Are You Ready?



with Michael Patrick McKinley

Have you ever wandered into the kitchen just before midnight with an insatiable sweet tooth? Only to find when you arrived that there was nothing to appease it? Well that's exactly what happened to me a few weeks ago. And I mean there was NOTHING. Not even chewing gum.

Then I spied it. A half full jar of Molasses. Without hesitation I grabbed a spoon and stuck it right into the the intense flavor dissolved on my palette, my senses writhed with joy ( okay maybe that's a little much ) and my desire was satisfied. I just LOVE moolasses.

So the inspiration came to me. For my first article, for my new monthly column here at Stacey's Hot Dish. It's called POTLUCK [thanks for the moniker Joe!] and you gentle readers can expect exactly that- anything I feel like bringing! I'm really thrilled and honored that Stacey has asked me to contribute to this exciting new reinvention of his blog.

Back to my molasses epiphany. What would I try to create? It came instantly [you know, like its supposed to in an epiphany]. Molasses Ice Cream. I mulled around how I would do it. Should I substitute molasses for the sugar in an egg-based custard style ice cream? After a bit of rumination, it occurred to me that I probably wasn't the first person to think of molasses ice cream. Sure enough, 30 seconds into a Google search and I had about 100 recipes to choose from. Only as I started to review them, I realized that the lion's share of them were all the same. It's an egg-less, 4 ingredient concoction that seems to have originated in Gourmet Magazine [RIP Gourmet, we miss you]. Who am I to reinvent that wheel?

Just below you'll find the recipe, and my eventual double-dip. Pun intended. Don't forget that the wonderfully complex and robust qualities of this byproduct of sugar refining is a delicious additive in savory cooking as well. Add it to marinades and glazes, salad dressings...and it always pairs beautifully with pork. By all means, experiment! Oh and by the way. This recipe turned out to be a killer winner, and became an outrageously drop-dead-delicious thing of mouth watering beauty when I paired it up with a prized family recipe of my own...


  • 3 oz. cream cheese, softened
  • 1/2 c. packed brown sugar
  • 1/3 c. molasses
  • 2 c. half & half
Blend the cream cheese, brown sugar, and molasses in a food processor until creamy and completely incorporated. With the motor running, slowly pour in the half and half until combined. Pour into the ice cream maker and churn according to the manufacturers directions.

It will have a "soft serve" appearance at this stage. Turn out into an airtight container [or fancy pink bowl] and freeze until hard.

It should be scoopable in a couple of hours. Enjoy a dish now, or take it one more, decedent step further...

The epiphany grew more detailed. What if I made a short batch of my family's heirloom ginger-molasses cookies, and turned them into ice cream sandwiches? OH be still my molasses-loving heart....You'll want to HALF the recipe below, go ahead and use 2 eggs.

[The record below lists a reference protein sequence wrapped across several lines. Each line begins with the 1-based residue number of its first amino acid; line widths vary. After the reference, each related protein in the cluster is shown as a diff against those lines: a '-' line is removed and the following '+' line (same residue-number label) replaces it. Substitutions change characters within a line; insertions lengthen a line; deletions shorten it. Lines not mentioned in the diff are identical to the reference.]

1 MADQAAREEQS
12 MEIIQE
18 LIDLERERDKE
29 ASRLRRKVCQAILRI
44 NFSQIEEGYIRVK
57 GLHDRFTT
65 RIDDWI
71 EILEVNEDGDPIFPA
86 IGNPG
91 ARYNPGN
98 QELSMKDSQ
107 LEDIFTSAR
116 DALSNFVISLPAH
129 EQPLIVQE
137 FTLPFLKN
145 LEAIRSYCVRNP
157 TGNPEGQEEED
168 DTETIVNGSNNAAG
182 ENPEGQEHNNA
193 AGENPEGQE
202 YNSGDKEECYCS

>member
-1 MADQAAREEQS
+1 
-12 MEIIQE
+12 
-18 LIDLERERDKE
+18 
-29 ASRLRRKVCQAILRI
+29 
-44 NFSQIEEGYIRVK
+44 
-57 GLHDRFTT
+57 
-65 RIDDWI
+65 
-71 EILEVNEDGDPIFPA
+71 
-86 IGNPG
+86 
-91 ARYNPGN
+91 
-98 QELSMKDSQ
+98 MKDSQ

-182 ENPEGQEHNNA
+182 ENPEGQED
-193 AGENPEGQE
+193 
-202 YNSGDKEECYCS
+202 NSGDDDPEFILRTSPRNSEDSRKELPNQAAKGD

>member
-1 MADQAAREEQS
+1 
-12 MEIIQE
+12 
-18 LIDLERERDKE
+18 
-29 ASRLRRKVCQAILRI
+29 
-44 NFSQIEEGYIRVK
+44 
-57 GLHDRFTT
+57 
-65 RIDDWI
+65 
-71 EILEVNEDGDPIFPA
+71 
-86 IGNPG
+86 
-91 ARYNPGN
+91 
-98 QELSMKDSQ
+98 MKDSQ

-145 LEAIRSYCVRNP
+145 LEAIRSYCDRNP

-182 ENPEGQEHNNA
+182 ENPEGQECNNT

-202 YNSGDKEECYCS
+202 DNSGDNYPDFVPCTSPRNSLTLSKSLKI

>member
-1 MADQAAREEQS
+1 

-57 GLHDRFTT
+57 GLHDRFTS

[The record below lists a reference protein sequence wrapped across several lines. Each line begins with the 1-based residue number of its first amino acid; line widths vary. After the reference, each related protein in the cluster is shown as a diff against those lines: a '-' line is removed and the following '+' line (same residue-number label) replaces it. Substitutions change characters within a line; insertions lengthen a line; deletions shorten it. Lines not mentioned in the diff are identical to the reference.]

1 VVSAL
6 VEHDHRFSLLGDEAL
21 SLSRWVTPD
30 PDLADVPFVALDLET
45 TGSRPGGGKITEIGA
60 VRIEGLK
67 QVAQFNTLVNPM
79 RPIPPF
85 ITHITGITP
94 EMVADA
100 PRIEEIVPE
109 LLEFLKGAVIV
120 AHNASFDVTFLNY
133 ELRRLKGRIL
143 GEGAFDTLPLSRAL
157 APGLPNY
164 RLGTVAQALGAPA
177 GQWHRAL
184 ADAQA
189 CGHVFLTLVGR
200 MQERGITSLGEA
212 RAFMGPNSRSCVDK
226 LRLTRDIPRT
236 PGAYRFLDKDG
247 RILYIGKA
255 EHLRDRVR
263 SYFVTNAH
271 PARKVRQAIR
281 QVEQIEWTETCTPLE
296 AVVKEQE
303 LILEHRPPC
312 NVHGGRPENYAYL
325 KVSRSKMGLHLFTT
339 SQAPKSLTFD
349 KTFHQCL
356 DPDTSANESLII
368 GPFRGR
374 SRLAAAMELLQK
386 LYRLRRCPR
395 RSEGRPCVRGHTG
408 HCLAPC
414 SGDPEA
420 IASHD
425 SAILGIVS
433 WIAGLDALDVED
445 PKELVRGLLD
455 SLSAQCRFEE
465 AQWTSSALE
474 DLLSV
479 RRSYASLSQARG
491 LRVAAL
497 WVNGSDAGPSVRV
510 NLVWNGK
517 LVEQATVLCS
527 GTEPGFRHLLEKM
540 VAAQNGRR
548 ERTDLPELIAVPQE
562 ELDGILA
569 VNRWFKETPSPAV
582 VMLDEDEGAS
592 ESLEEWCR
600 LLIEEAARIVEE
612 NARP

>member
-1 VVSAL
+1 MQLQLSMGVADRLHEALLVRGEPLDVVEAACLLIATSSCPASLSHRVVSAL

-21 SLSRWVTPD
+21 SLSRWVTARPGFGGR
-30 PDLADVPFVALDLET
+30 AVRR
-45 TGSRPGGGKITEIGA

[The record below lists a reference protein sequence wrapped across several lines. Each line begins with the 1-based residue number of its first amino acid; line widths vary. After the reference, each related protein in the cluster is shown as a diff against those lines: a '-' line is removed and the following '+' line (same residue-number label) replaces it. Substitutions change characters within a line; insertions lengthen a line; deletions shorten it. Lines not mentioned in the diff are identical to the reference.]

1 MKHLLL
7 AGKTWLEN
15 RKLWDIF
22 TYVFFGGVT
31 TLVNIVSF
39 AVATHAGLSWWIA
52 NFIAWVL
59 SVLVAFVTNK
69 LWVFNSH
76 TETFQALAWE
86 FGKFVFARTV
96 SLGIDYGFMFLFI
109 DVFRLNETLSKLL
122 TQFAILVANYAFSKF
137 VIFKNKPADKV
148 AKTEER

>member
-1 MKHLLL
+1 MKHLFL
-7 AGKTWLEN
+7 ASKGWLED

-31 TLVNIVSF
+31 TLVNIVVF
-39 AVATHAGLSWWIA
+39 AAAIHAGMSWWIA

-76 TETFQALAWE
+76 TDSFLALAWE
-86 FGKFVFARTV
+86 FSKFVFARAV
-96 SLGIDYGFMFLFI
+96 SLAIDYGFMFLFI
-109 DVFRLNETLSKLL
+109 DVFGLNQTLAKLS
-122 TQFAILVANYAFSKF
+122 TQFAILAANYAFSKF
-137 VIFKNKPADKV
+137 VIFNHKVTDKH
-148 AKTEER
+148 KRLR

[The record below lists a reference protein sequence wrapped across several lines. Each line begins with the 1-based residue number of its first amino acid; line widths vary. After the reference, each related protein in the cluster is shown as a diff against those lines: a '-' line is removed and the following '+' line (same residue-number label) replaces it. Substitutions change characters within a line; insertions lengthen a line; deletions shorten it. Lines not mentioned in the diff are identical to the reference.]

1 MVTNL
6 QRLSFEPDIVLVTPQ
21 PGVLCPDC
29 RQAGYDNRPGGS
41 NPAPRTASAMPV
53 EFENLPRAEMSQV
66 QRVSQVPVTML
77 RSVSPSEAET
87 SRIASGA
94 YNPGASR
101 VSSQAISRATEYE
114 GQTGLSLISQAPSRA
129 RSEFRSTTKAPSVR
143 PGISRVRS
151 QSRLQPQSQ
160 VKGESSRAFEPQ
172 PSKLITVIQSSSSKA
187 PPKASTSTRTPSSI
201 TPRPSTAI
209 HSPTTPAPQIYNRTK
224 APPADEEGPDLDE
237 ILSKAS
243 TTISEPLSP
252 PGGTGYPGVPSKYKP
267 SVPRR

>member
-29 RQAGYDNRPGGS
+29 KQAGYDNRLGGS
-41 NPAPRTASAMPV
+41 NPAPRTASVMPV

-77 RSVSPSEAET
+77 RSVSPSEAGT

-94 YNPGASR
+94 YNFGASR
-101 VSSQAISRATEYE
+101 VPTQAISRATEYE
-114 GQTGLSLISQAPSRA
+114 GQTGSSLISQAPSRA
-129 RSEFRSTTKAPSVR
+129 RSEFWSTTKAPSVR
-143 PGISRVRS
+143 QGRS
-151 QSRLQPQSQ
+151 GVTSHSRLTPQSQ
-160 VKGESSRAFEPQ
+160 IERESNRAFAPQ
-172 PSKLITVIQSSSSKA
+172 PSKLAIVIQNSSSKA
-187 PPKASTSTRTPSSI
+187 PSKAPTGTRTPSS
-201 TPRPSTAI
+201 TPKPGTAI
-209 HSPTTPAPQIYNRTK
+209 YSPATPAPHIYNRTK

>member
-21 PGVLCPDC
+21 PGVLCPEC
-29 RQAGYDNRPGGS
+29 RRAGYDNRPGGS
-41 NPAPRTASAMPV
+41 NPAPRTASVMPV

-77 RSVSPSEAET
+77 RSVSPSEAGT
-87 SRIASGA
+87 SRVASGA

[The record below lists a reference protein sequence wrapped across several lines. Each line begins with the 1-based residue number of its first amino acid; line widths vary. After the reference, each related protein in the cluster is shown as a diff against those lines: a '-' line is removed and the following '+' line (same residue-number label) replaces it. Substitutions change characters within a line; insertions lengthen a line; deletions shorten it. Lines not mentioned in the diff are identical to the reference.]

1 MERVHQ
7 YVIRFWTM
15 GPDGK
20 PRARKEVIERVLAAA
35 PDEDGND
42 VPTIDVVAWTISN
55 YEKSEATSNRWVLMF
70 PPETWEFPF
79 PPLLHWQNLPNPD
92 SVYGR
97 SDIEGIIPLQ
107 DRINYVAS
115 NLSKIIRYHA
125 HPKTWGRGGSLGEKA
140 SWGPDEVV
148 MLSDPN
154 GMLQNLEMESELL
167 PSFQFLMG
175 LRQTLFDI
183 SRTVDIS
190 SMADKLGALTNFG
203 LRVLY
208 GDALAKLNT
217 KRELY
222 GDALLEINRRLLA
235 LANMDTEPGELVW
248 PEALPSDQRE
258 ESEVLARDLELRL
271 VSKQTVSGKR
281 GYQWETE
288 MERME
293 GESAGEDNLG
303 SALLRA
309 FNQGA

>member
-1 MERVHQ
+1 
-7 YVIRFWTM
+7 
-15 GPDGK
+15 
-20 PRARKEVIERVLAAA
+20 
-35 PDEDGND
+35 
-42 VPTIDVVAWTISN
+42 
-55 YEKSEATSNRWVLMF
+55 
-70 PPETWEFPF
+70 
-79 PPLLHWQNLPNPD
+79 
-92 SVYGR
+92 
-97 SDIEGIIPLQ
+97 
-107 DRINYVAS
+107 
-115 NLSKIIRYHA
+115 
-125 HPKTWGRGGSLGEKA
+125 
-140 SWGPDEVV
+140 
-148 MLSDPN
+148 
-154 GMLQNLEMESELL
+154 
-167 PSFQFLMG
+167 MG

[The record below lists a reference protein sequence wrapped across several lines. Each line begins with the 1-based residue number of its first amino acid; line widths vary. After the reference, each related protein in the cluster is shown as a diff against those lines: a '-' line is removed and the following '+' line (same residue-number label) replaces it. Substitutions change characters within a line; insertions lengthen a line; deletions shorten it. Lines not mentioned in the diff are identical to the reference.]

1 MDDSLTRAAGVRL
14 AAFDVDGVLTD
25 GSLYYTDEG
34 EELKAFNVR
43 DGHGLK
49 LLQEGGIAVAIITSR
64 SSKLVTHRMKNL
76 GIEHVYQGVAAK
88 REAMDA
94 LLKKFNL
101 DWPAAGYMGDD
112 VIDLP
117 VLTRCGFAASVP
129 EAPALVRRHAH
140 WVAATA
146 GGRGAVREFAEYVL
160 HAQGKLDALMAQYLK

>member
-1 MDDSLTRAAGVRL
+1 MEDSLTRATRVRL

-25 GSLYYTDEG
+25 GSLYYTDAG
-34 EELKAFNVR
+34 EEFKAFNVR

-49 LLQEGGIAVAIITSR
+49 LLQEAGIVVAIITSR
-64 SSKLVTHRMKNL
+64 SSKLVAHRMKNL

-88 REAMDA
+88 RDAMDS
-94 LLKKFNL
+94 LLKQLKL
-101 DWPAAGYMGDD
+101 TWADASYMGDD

1 1/2 cups shortening
1 cup sugar
1/2 cup brown sugar, firmly packed
3 eggs
1 teaspoon nutmeg
1/2 teaspoon cloves
1 1/2 tablespoons cinnamon
1 1/2 tablespoons ginger
1 teaspoon vanilla extract
1 teaspoon lemon extract
1 cup robust molasses
1 teaspoon baking soda dissolved in 1 tablespoon boiling water
6 cups all purpose flour

Cream together shortening and sugars. Beat in eggs. Add spices and extracts, then molasses. Dissolve baking soda in water and stir in. Add the flour, one cup at a time. USE A STURDY METAL SPOON, OR MAKE IN A STAND MIXER. The 5th or 6th cup of flour will be the end of a wooden spoon!

Preheat oven to 350 degrees. On a floured surface, with a floured rolling pin, roll out grapefruit sized balls of the dough to 1/4 inch thickness. Rose's daughter, my Grandmother, always said to me "Don't be afraid to roll them out nice and thick!" I like to use simple, broad shapes for my cutters. Space 1 inch apart on parchment lined cookie sheets and bake for 8-10 minutes. Yes, they bake quick and all ovens calibrate a little differently, so watch the first couple of trays carefully, and scope out the bottoms just to make sure. They will puff up and turn a paler shade of brown when they are close. Remove cookies promptly to cool on racks, or on brown paper bags. When cool, stack like shapes together and store in an airtight container until ready to frost.

HELPFUL TIP: If they over bake (and become too crunchy when cooled) throw a few slices of soft bread in the container and let them sit with the cookies overnight- that should soften them up!

NOTE: For either the ice cream or the cookie recipe, you can use light or dark brown sugar, and mild or robust molasses. I happened to have used dark brown sugar, and robust molasses, but I was going for intensity, and depth of flavor. You know your taste buds better than anyone.
Create accordingly.

1 comment:

  1. Thank you Mockie!!! I do believe that I was the first person on earth to try this particular combination of yummy goodness, and I must say to you all... "It is a sensational sensory overload!" You gotta try this!!!! STACEY DEAN